Editor: "Zim" is a colloquial referent for the African nation of Zimababwe or a person from Zimbabwe.
Editor: "Naija" is a colloquial form of the word “Nigeria”. “Gyal” is a Caribbean patois form of the English word “girl”.
Example #2: Wedding entrance African style.mp4
beavadvideo, Uploaded on Apr 25, 2010
African wedding filmed by Beavad Video Productions (www.beavadvideo.com)
Several commenters wrote that this is a Zimbabwean wedding.
Here are selected user names from that video's viewer comment thread: http://www.youtube.com/watch?v=CcX9uNPJJho
Editor: The English translation for the French word “noir” is “black”.
Update: July 11, 2015: This is another clip of the initial video (published by Shadreck Rukweza, Uploaded on Jul 29, 2010) that I initially embedded for this post. That video doesn't appear to be available any longer. The names listed below the video are from the initial video.
Example #3: Wedding Dance Moves in HD
Published on Jan 25, 2014
Extraordinaire dance très beau mouvement d'ensemble
This is a wedding in Zimbabwe.
Here are selected user names from that video's viewer comment thread: http://www.youtube.com/watch?v=oG2O7kRsdh8
Editor: I added the first two comments for informational purposes.
"this is wonderful!! where are you guys from?"
"@ congobk...we are all from Zimbabwe but we based in the UK"
Editor: "kween" is an alternative way of spelling "queen".
Example #4: Wedding exit dance
Samuellyc, Uploaded on Oct 19, 2011
Bevis and Mutale's exit dance at their incredible wedding in Zambia. For all those asking the track is Grippe Aviaire by DJ Lewis.
This is a wedding in Zambia.
Here are selected user names along with their comments from that video's viewer comment thread: http://www.youtube.com/watch?v=e7XWnnEhuPc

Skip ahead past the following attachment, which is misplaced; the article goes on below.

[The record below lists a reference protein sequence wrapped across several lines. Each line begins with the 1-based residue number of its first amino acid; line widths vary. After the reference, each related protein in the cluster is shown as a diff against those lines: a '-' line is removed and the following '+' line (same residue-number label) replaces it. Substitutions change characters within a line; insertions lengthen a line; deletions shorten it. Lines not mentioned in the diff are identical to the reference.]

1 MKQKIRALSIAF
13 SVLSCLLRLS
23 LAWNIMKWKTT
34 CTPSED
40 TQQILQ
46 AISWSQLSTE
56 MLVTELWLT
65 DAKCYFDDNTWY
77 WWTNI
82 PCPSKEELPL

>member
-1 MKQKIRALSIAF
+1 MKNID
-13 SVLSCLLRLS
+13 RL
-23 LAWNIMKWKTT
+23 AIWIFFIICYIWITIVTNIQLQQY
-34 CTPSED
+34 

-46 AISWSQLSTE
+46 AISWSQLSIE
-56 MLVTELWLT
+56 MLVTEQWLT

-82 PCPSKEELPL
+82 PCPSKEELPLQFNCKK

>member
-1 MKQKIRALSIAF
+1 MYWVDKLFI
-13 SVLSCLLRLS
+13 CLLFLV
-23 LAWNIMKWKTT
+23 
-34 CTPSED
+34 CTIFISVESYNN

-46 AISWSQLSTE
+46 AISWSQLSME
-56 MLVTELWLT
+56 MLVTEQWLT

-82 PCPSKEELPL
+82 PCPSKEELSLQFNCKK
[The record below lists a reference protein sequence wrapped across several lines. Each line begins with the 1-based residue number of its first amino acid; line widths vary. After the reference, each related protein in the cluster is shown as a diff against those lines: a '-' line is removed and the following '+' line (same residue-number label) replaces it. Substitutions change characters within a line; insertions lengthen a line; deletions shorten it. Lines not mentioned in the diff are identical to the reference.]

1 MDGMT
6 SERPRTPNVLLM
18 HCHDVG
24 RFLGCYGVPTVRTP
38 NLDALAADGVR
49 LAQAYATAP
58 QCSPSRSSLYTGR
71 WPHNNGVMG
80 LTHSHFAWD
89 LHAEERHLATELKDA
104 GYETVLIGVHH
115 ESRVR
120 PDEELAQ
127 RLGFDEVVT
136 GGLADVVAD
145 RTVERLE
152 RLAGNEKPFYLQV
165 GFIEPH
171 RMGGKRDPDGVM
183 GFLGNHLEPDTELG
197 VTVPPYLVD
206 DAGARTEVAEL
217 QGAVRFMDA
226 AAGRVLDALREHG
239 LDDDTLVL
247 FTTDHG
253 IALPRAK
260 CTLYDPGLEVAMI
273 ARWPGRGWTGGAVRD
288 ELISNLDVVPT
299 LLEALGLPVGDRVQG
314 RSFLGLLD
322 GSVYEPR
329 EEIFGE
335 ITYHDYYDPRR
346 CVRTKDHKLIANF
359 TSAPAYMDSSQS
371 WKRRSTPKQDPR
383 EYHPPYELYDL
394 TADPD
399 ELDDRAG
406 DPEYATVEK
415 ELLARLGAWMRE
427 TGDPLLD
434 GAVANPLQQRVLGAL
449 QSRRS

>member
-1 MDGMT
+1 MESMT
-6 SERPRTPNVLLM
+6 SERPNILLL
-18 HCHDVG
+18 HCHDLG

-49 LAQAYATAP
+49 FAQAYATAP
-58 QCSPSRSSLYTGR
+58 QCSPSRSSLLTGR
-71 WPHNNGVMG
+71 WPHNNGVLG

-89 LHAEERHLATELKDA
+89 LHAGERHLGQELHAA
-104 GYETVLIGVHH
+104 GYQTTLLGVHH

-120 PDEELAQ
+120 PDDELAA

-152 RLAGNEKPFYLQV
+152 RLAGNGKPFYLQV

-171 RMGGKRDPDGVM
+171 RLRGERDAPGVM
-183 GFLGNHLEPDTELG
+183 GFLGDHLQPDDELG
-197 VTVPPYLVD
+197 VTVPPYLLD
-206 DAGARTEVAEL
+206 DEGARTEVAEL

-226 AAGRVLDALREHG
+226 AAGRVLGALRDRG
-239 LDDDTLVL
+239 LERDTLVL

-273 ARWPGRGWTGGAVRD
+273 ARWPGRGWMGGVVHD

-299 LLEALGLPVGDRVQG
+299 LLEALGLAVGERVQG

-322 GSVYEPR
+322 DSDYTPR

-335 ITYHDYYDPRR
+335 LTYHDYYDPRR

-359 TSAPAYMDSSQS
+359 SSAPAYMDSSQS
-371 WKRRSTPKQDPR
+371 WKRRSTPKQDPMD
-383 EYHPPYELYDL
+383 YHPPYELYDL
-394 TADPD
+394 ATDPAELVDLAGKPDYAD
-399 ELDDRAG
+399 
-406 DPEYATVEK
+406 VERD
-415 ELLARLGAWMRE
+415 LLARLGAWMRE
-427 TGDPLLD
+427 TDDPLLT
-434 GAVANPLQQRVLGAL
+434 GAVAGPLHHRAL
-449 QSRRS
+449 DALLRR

"Amazingly stunning Bride! anddddd You guys had FUN! thats a real wedding. Love the dance."
Editor: “Boricua” is the Taíno term for Puerto Rico.
"this is cute :)"
Editor: I believe that “9ja” is a texting way of writing “Naija”. “Naija” is the colloquial term for Nigeria; Nigerian.
"Grippe Aviaire by DJ Lewis. [response to the question “whats the name of this song?”]
"dis is wassup :-) i love this"
"Ohhh les africaines. Love it. Bride looks soo lovely."
ebonyladyy 3 weeks ago
"awwww luv de dance wat country is that?"
Editor: This user name is "dat (that) ghana beauty Afia". “Afia” is a Akan [Ghanaian]female name.
African Wedding/Sharon and Mike Pt 3
gospeltributes, Uploaded on Jan 7, 2010
Sharon and Mikes Wedding at the Gaylord National Resort Hotel in Maryland.
A number of comments from Nigerians & other Africans pointed out that while the wedding parties' outfits were Nigerian, a masquerade (meaning a stilt walker) would never be included in a Nigerian wedding. Another difference that a commenter shared other differences between this ceremony and Nigerian wedding ceremonies is that the guests in Nigerian weddings don't remain standing separate from the official wedding party. Compare this bridal party entrance to the entrance that occurs in Example #1 of this post. That said, I sincerely commend Sharon & Mike for the obvious research that went into their conceptualization of their Nigerian themed wedding ceremony.
Here's a list of the user names from that video's viewer comment thread that referenced skin color, race, ethnicity, nationality, or a continent (i.e. "African")
Editor: gold9ja probably means gold naija ("Naija" is a colloquial way of saying "Nigeria"/"Nigerian"
Editor: "blaque" is an alternative contemporary way of spelling "black"
Editor: blkghanaprincess= black ghana princess
ACKNOWLEGEMENT AND THANKS
Thanks to all of those persons who are featured in these videos. Also, much respect and best wishes to each of the wedding couples. My thanks also to all of the commenters whose user names are featured in this post. Thanks also to the uploaders of these videos.
Thank you for visiting pancocojams.
Visitor comments are welcome.